Stern also recounts how in 2010 he fined Pistons general manager Joe Dumars $500,000 for leaking league memos to reporter Adrian Wojnarowski after enacting a sting. When Stern stepped down, Woj opened fire with both barrels, calling him, "the biggest ego in the history of the sport" among other things. ("I never read it but I heard it was nasty," Stern says.)
Still, Stern says he never disliked the media, that he understood they had a job to do. (As for his claim that he never read stories about himself, one longtime coworker says with a laugh, "Oh, he totally reads them.") "Bob Costas used to relish getting me on during the Finals," Stern smiles. "O.K., Bob, give me your best shot. It was kind of fun. If you stood on your hind legs and had federal judges dismissing your arguments and you've been commissioner for 30 years is there something new and different that's going to be thrown at you? Probably not." The real danger, Stern contends, is if you don't engage in the p.r. fray. "Hinkie's biggest mistake," he says when I bring up the former GM of the 76ers, Sam Hinkie. "He wouldn't talk to the media. What was that about?"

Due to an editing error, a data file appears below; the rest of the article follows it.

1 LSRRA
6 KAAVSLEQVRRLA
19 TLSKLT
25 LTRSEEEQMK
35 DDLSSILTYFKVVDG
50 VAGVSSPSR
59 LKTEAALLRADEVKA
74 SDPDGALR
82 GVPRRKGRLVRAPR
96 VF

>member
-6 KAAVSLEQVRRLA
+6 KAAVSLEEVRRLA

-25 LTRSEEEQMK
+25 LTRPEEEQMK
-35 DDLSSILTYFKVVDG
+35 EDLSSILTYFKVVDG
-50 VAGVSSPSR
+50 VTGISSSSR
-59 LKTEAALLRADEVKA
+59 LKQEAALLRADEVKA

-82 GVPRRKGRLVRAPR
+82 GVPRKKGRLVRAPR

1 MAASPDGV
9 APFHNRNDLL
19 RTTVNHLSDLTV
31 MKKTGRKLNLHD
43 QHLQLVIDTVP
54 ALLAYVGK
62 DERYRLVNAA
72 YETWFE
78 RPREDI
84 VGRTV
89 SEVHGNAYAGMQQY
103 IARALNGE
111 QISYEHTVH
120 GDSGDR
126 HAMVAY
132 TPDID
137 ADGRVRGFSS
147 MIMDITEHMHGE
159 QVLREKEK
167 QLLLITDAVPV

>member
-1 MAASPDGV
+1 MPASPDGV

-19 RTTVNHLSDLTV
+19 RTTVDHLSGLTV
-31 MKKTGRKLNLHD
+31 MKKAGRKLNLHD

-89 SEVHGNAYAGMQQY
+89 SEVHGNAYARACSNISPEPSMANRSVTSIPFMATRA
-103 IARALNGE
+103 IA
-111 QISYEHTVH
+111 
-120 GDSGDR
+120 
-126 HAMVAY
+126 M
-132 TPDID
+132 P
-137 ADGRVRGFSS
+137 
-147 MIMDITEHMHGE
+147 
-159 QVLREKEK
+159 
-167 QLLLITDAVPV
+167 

This is how Stern viewed his job: as bodyguard for the league. He refers to the NBA as "an asset" and his goal was to "make the asset more valuable." He says, "When I think back on the best stuff, I'm not thinking about Michael hitting all the threes or the last shot. I think about Magic announcing he was HIV positive, and Latrell Sprewell deciding to choke P.J. Carlesimo, Ron Artest going into the stands, [former referee Tim] Donaghy betting on games. Those were places I had to step up and protect the league and that comes with the job. That wasn't extra stress. That was the job."
This trait both made Stern effective and difficult. "It's not always fun to be on the receiving end of it, but he gives you his views unfiltered," says Silver, who worked under Stern for 22 years and considers Stern "a friend and mentor." "My shorthand for his technique is pay attention. He pays attention to every detail. If he called a colleague and he didn't like the way the phone was answered by them or someone on their behalf, he let them know. And if he didn't think your outgoing voicemail message on your cellphone was an effective form of communication, he let you know."